An Australian retailer specialising in larger sized clothes has agreed to pay £23 million for Evans out of the collapsed Arcadia empire.
City Chic Collective will buy Evans’ online and wholesale business but will not take on its 100 standalone and concession shops. Deloitte, administrators for Arcadia, will be able to continue to operate the stores until March to sell existing stock.
Deloitte is continuing to search for buyers for other parts of Arcadia after it fell into administration last month, putting 13,000 jobs at risk.
Topshop, Miss Selfridge and Dorothy Perkins are also up for sale. Deloitte said today there had been “significant expressions of interest for all brands” with a further update expected in the new year.
Evans, established in 1930, sells clothes sized 14 to 32. It made about £60 million in annual sales before the pandemic. Its website alone generated £23 in sales while the wholesale business made £3 million in the year to August.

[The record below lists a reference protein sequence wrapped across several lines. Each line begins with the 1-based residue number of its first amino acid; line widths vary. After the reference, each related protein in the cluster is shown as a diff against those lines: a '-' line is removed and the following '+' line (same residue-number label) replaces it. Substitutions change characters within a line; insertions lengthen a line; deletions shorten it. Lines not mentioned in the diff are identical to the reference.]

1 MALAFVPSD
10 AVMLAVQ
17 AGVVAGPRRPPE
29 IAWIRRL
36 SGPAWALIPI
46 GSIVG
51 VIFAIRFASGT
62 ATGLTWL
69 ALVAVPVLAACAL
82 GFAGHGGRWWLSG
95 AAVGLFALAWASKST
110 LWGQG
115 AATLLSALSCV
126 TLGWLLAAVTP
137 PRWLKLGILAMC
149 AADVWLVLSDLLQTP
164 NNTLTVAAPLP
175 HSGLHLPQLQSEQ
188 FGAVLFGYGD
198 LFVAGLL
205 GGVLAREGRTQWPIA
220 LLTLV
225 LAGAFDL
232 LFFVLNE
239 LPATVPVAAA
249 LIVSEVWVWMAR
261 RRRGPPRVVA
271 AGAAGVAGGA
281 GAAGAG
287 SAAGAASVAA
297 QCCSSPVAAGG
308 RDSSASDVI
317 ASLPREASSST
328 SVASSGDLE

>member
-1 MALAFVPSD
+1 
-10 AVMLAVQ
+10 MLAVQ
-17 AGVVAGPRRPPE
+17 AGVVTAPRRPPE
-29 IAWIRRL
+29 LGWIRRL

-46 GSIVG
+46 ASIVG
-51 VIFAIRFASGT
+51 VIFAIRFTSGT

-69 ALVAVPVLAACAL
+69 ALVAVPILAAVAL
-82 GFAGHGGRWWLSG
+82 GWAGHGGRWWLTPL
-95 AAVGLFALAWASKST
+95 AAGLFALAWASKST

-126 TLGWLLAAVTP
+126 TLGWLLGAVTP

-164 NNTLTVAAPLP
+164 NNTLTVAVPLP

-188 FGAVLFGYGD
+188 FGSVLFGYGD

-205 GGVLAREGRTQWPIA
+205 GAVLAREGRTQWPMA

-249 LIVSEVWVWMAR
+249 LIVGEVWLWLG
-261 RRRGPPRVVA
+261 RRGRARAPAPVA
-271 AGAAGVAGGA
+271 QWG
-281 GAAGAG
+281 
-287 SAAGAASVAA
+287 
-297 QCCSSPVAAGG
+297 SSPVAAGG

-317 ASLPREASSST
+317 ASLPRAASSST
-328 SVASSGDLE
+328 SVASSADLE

Phil Ryan, chief executive officer of City Chic, said the acquisition would allow his business to push into the UK market.
“Evans is the perfect addition to the CCC family, I have been following Evans for a long time, partnering with them to sell City Chic for the last 5 years,” Mr Ryan said.
“I am in awe of the heritage brand that is Evans. It is the UK’s leading specialty apparel brand serving curvy women who want effortless style” he said.
The deal helps meet City Chic’s objective of expanding digital sales globally in the AUS $50 billion curvy apparel market, he added. Almost half Evans’ sales direct to customers are digital.
City Chic trades under its headline brand as well as value-focused Avenue, CCX for younger customers, and online underwear brands Hips & Curves and Fox & Royal. It has 96 stores in Australia and New Zealand and a website that also sells in the US. Its wholesale business sells internationally including in Europe and the US. It will finance the acquisition of Evans from its existing cash.
Arcadia’s fall follows a series of blows including the hit to sales from the pandemic. It has marked a fall from grace for its creator, Sir Philip, 68, who was knighted in 2006 for his services to retail.
Potential bidders for the business include Mike Ashley’s Frasers Group, Next, Boohoo, and Authentic Brands, which owns Barneys New York.